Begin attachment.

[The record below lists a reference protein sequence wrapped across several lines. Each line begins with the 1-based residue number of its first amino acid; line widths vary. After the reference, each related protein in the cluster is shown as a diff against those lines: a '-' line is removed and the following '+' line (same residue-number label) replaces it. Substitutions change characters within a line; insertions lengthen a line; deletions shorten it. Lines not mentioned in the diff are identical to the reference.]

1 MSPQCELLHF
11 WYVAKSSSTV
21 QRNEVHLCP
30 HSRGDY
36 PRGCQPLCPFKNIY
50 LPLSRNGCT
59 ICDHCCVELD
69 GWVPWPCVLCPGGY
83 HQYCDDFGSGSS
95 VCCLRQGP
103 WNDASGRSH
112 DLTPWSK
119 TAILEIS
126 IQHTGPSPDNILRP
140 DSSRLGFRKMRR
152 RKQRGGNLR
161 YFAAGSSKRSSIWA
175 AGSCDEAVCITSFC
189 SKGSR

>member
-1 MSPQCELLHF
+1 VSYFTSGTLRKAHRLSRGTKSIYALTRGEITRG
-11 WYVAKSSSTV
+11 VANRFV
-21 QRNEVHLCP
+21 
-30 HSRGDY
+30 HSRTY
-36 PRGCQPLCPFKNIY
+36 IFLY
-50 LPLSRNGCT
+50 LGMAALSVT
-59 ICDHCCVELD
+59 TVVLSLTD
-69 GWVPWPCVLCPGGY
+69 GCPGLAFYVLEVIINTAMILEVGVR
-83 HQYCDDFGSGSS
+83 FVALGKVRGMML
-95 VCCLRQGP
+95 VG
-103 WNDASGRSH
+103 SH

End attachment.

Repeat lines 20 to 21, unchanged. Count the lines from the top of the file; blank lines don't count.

189 SKGSR

>member